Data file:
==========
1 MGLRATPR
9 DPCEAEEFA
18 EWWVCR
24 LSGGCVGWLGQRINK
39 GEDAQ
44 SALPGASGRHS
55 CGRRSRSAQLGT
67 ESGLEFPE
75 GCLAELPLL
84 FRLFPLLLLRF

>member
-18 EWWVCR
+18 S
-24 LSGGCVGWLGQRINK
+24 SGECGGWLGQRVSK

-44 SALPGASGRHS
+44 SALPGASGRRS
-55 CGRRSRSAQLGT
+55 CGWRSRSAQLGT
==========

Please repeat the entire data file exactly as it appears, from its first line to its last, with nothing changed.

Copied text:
1 MGLRATPR
9 DPCEAEEFA
18 EWWVCR
24 LSGGCVGWLGQRINK
39 GEDAQ
44 SALPGASGRHS
55 CGRRSRSAQLGT
67 ESGLEFPE
75 GCLAELPLL
84 FRLFPLLLLRF

>member
-18 EWWVCR
+18 S
-24 LSGGCVGWLGQRINK
+24 SGECGGWLGQRVSK

-44 SALPGASGRHS
+44 SALPGASGRRS
-55 CGRRSRSAQLGT
+55 CGWRSRSAQLGT